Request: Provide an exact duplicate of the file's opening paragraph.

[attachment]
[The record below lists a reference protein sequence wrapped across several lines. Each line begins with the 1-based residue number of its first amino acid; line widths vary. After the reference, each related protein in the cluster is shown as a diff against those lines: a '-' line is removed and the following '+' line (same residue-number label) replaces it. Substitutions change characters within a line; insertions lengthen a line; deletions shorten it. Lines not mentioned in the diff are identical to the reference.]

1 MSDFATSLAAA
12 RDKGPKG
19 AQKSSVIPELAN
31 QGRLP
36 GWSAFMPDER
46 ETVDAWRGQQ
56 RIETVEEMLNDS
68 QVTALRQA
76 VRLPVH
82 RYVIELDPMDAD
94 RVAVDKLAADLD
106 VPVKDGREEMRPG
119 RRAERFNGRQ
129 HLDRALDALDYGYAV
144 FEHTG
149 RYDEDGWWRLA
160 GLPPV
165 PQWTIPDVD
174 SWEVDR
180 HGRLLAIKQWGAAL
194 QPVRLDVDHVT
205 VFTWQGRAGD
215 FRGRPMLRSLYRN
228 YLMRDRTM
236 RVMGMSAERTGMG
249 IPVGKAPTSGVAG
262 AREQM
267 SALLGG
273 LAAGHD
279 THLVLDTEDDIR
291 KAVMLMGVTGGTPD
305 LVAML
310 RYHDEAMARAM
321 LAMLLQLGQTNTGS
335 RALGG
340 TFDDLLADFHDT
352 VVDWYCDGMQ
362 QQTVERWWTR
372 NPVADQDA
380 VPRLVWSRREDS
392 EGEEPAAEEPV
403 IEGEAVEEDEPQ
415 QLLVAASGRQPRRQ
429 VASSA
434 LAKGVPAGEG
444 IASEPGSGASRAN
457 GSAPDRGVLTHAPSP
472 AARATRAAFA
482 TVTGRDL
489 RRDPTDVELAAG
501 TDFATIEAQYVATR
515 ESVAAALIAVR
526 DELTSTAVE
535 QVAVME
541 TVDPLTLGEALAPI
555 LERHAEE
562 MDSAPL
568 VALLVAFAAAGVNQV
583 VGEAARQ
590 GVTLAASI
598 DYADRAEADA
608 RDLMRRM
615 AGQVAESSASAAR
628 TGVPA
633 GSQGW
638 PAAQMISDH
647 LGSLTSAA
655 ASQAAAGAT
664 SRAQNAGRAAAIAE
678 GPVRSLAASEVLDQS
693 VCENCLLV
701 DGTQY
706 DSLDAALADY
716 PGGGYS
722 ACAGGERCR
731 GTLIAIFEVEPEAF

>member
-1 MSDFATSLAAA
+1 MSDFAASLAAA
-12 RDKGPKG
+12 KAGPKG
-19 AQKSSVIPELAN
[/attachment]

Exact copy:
[The record below lists a reference protein sequence wrapped across several lines. Each line begins with the 1-based residue number of its first amino acid; line widths vary. After the reference, each related protein in the cluster is shown as a diff against those lines: a '-' line is removed and the following '+' line (same residue-number label) replaces it. Substitutions change characters within a line; insertions lengthen a line; deletions shorten it. Lines not mentioned in the diff are identical to the reference.]